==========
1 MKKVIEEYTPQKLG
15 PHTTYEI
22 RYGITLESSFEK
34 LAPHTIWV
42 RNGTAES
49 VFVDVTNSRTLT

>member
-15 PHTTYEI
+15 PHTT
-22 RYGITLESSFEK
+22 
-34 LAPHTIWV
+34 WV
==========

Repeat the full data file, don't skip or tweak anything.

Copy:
1 MKKVIEEYTPQKLG
15 PHTTYEI
22 RYGITLESSFEK
34 LAPHTIWV
42 RNGTAES
49 VFVDVTNSRTLT

>member
-15 PHTTYEI
+15 PHTT
-22 RYGITLESSFEK
+22 
-34 LAPHTIWV
+34 WV